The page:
DigitalCity driver behind £174m tech economy

By : |April 10, 2014 0

UK: DigitalCity, Teesside’s digital supercluster, has over the past decade made a massive impact on the regional economy rejuvenating business, buildings and stimulating employment.

DigitalCity was set up in 2004 to “to create a vibrant, successful and self-sustaining supercluster based on the digital technologies, digital media and creative sectors and their enabling capabilities”.

Today, Middlesbrough and Stockton are ranked at number 16 in a list of the UK’s digital hotspots by the National Institute of Economic and Social Research, the only hotspot north of Birmingham.

Teesside University has always been a front-runner when it comes to computing and digital with a world-class reputation. It was this reputation for excellence that led the DigitalCity initiative, to harness the ability of students and encourage them to turn their skills into businesses.

Long before boot camps became familiar in the tech world DigitalCity launched its fellowships to support fledgling businesses offering support and access to the best mentors in the business and digital sphere.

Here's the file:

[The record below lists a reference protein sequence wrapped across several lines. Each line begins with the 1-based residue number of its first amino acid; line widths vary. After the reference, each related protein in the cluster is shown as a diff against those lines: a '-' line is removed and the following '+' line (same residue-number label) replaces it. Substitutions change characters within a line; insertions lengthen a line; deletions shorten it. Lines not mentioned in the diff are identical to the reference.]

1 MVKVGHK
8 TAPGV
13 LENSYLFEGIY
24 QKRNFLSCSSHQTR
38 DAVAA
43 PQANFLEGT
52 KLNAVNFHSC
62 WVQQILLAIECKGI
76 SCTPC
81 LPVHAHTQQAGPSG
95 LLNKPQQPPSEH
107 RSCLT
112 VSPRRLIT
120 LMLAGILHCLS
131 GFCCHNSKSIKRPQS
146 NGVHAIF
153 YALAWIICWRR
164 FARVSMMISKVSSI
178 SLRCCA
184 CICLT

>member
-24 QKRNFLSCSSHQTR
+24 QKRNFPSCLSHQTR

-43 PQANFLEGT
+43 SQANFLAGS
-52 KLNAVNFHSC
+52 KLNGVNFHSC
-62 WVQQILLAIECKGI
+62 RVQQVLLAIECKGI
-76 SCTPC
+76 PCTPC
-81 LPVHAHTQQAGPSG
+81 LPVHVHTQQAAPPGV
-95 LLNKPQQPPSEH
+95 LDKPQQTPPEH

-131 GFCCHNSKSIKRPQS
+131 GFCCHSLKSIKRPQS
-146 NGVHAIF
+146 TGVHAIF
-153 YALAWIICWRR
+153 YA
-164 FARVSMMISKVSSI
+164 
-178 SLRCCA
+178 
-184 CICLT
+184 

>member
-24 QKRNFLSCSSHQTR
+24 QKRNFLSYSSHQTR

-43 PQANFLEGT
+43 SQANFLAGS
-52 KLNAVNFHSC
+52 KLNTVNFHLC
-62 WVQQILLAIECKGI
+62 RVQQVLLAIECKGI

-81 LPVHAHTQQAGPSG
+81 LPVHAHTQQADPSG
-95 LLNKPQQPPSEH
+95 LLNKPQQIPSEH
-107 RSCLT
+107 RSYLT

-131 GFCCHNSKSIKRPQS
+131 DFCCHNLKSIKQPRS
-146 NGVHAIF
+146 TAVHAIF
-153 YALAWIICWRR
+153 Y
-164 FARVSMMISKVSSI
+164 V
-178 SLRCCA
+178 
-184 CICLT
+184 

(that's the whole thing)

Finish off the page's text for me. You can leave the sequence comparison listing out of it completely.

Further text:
Meanwhile, the Boho One building in Middlesbrough was established to offer start-ups a social space, affordable rents and a package of support to aid their transition into the successful business world.

The result of this ‘Garages to Global’ philosophy has been the emergence of award-winning companies such as games studios Double Eleven and Coatsink Software and innovative digital companies such as Sound Training for Reading, that can improve a child’s reading age by two years in six weeks and Transfer Go, which last year had a £12m turnover.

Cutting edge companies such as Animmersion are making very real differences in the way in which we live our lives – its ‘Pain Garden’, developed together with Professor Denis Martin at Teesside University, and Arthritis UK, is giving sufferers of severe pain a new way of describing the impact of pain on their physical and emotional wellbeing.

Other companies such as Spearhead Interactive are using gaming technology and virtual reality equipment to help train off shore engineers and even soldiers.

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